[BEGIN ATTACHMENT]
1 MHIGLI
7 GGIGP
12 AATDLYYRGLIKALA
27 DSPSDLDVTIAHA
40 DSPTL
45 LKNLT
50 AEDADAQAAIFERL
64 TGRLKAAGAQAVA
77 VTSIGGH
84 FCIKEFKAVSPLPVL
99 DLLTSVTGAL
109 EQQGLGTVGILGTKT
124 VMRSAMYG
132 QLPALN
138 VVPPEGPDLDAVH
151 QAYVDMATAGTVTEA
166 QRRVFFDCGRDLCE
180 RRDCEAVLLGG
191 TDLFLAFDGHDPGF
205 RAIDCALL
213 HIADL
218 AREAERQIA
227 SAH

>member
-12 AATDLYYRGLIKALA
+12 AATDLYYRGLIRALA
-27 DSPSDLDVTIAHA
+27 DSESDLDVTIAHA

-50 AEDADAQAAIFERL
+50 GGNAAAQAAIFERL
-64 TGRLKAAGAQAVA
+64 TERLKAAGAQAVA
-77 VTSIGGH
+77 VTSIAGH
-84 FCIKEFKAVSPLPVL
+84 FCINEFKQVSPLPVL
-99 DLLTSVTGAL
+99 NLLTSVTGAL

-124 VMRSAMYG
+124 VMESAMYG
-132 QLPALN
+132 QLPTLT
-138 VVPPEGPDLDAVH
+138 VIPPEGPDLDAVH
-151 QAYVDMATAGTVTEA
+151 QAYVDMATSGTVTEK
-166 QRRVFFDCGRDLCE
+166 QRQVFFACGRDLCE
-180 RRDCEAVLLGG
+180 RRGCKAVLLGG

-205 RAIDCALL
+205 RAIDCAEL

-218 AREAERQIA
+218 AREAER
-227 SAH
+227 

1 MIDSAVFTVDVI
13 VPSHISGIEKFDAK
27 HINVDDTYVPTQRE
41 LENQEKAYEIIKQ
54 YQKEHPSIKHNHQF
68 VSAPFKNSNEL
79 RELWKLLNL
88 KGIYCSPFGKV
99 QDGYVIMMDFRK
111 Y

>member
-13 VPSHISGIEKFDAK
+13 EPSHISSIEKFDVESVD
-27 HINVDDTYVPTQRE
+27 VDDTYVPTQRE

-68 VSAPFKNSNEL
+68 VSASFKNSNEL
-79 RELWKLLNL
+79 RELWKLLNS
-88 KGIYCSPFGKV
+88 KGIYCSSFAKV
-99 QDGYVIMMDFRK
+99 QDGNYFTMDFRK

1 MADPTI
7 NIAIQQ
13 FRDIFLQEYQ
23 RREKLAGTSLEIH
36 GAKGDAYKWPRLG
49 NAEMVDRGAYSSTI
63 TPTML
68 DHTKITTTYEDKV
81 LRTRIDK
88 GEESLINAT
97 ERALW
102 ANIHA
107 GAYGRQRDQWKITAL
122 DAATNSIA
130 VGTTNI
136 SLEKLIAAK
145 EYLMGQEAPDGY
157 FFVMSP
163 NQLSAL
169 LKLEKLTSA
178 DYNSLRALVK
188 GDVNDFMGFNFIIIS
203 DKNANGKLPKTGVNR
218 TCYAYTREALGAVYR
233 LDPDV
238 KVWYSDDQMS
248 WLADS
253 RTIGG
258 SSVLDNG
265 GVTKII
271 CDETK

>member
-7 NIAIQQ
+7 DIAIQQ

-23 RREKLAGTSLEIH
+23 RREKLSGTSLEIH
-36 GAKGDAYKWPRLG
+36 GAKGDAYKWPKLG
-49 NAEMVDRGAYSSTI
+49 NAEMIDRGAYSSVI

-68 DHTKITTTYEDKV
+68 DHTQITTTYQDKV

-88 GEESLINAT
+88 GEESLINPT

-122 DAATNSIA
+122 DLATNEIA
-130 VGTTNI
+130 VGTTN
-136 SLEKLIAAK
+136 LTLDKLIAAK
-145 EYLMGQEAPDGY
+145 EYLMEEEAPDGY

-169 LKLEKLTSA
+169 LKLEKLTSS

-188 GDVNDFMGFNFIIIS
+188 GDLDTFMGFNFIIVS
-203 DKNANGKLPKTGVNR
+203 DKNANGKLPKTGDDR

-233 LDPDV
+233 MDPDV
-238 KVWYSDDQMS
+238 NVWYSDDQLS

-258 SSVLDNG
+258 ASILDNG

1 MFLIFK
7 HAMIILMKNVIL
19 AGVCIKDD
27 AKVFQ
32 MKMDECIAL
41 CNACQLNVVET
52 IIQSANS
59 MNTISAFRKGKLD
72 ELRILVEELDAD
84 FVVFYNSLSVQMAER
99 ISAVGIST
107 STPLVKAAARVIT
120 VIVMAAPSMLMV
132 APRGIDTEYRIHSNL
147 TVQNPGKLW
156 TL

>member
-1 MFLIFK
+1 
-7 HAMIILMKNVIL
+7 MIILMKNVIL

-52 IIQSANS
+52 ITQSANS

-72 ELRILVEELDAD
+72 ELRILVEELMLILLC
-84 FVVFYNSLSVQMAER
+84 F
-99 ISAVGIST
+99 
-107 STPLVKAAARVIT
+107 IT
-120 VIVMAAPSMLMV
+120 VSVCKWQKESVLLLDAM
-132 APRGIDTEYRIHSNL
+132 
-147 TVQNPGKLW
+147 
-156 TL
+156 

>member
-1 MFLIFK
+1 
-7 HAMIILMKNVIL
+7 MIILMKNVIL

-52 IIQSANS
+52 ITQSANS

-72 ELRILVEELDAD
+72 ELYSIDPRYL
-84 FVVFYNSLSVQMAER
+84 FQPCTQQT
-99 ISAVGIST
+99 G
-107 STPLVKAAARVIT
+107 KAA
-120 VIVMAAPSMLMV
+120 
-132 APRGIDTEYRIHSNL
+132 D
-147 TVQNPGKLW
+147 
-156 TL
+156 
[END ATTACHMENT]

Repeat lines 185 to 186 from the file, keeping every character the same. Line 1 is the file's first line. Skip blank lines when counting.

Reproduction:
+1 
-7 HAMIILMKNVIL